Safeguarding the data environment is of prime importance to any enterprise. Breach of data can lead to loss of business strategies and secrets, loss of sensitive customer/client data, disruption of business, and loss of trust. The business may also have to face lawsuits. Cyber criminals try to infiltrate the enterprise network to steal data. They try to exploit vulnerabilities in the network system. The Dark Web offers exploits, and exploits-as-a-service, which allows wannabe hackers to just purchase an exploit or the service without having to build it. It is in this dangerous scenario that IT administrators must protect their enterprise network from malicious intrusions. Patch management is a way of blocking some of these attacks. The operating system vendors and application developers release bug fixes as patches. This helps protect the enterprise from exploits. Manual patching is a tough process, hence a patch management system with an effctive patch management policy is necessary to ensure prompt patch updates.
Employ an appropriate system that detects all the devices/endpoints connected to the network. Identify the different operating systems and applications installed. Configure appropriate settings to ensure that auto-update takes place regularly. Have an option to manually update too. You should run a discovery tool periodically and regularly to ensure that all endpoints get inventoried. A vulnerability in a single endpoint can compromise the whole network.
Multi Operating System Support
An enterprise may have servers running on Windows and Linux, while the endpoints may be running Windows, Linux and Mac. Your patch management system must discover and support all types of platforms.
Third-Party Application Support
As stated earlier, the patch management system must not only manage updates for the operating systems, but also for the various third-party applications that run on the various servers and endpoints. Most windows patch management systems focus on the updates for the operating systems. But threat actors have hacked through vulnerabilities in flash, browsers and other applications. Hence, it is imperative that the patch management system discovers and inventories all applications on all devices and ensures that auto-updates takes place regularly. Some malware can disable auto-updates. This is dangerous as the IT administrator would believe that auto-updates would ensure patch updates. Hence, auto-updates must not be relied upon.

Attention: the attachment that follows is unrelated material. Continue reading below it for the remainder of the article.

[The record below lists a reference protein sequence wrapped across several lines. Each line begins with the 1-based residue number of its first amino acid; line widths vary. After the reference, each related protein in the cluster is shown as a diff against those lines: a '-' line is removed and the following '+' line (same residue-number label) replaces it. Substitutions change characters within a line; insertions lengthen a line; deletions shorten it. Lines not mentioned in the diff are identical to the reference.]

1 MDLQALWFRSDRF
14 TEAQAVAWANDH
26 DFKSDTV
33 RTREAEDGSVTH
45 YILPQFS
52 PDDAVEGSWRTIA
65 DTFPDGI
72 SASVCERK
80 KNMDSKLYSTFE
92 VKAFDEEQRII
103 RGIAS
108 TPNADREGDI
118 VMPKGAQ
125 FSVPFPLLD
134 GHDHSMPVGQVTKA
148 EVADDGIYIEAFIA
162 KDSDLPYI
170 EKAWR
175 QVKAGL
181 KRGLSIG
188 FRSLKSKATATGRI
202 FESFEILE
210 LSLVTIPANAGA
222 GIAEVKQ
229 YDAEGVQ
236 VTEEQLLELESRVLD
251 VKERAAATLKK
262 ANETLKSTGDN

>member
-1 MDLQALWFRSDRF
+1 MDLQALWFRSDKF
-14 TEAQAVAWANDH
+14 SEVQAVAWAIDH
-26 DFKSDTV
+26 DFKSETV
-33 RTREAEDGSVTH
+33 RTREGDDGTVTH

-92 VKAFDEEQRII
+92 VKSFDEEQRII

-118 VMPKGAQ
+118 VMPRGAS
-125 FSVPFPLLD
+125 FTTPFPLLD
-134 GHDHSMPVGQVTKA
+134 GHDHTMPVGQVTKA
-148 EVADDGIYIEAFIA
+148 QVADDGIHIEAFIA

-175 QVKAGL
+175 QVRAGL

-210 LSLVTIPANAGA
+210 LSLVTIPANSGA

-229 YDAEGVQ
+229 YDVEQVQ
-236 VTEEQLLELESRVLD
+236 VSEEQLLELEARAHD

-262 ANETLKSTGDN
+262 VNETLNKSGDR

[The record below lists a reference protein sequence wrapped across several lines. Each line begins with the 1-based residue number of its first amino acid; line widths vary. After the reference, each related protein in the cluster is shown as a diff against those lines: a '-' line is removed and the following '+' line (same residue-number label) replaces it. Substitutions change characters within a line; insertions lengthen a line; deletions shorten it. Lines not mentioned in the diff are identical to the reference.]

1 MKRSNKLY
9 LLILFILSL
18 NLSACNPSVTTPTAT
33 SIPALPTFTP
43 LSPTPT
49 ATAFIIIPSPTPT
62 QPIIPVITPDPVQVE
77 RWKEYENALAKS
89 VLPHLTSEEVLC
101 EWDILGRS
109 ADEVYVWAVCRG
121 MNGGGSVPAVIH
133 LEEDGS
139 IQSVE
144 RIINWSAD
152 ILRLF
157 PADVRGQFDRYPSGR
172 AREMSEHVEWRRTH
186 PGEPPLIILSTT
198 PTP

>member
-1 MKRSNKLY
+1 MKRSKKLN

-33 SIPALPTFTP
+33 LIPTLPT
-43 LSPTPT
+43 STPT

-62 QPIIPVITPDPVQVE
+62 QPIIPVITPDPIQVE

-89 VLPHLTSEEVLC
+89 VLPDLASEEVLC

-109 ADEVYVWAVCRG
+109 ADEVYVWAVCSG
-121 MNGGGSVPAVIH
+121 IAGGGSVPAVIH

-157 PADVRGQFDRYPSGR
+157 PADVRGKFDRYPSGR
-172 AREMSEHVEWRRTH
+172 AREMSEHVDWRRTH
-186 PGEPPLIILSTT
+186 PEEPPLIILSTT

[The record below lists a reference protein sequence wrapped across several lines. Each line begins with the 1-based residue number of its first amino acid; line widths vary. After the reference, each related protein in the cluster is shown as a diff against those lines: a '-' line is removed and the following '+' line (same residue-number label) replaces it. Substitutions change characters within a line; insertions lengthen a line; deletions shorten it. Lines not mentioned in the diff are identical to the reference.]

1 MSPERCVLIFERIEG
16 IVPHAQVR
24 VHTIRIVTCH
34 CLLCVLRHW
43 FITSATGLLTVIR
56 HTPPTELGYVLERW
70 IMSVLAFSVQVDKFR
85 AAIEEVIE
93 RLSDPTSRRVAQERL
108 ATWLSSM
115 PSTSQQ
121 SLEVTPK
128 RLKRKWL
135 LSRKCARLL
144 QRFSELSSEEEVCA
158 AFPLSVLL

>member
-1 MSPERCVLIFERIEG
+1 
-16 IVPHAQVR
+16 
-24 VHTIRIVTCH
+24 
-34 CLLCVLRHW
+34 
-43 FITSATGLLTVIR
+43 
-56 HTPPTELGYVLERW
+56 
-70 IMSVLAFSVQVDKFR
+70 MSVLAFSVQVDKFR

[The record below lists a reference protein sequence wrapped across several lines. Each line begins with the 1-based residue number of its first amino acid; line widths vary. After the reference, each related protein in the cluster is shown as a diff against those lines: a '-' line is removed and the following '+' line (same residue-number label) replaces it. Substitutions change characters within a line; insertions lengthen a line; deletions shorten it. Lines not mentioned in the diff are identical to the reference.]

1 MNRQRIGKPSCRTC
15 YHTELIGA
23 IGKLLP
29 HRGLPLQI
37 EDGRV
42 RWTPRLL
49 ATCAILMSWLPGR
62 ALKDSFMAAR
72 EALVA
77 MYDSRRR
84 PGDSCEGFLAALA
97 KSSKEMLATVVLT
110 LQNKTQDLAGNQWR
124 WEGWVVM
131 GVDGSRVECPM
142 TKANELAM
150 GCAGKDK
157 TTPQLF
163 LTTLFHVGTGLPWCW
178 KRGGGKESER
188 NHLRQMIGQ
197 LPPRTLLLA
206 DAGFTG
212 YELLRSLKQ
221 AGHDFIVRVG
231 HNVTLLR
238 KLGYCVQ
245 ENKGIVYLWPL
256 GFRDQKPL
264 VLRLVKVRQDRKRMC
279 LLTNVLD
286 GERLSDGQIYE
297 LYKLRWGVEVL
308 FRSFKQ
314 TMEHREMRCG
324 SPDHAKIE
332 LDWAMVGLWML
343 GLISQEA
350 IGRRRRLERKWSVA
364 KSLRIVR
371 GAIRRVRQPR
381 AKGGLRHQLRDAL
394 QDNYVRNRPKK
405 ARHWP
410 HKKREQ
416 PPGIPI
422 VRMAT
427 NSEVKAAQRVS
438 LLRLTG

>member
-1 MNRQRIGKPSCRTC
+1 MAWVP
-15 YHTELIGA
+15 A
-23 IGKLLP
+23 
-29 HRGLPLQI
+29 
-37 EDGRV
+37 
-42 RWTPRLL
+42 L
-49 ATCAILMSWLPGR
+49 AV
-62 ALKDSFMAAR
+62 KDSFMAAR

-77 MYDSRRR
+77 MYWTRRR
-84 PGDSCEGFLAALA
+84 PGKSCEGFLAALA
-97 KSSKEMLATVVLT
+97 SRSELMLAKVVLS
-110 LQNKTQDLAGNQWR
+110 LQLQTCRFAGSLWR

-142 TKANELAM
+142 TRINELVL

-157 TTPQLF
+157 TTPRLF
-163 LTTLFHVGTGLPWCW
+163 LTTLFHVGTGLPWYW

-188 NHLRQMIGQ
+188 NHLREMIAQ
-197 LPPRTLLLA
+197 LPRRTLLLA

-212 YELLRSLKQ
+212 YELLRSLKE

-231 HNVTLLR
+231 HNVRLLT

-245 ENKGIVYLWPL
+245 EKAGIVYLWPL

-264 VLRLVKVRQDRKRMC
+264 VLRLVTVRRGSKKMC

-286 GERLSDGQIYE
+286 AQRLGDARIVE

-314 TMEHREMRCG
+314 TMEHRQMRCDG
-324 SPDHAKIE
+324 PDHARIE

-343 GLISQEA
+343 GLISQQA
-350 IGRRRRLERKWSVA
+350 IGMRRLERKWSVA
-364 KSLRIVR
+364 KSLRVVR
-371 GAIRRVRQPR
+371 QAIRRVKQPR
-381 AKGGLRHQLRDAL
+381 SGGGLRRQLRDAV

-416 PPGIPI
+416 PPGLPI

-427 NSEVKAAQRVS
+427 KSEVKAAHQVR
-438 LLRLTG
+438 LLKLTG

Each operating system vendor and application vendor releases patches at a certain frequency or as hotfixes for newly discovered serious vulnerabilities. If you have a patch management policy to follow a specific pattern of updating patches at a defined time interval of every week or two weeks or once a month – you are at risk. The time gap between the period when a vendor releases a patch and when you update provides a window for zero-day exploit attacks. Define a policy to update patches with a shorter frequency – say every week.
Diligently following theses practices in patch management will help ensure cyber security, and thwart attempts by malicious threat actors.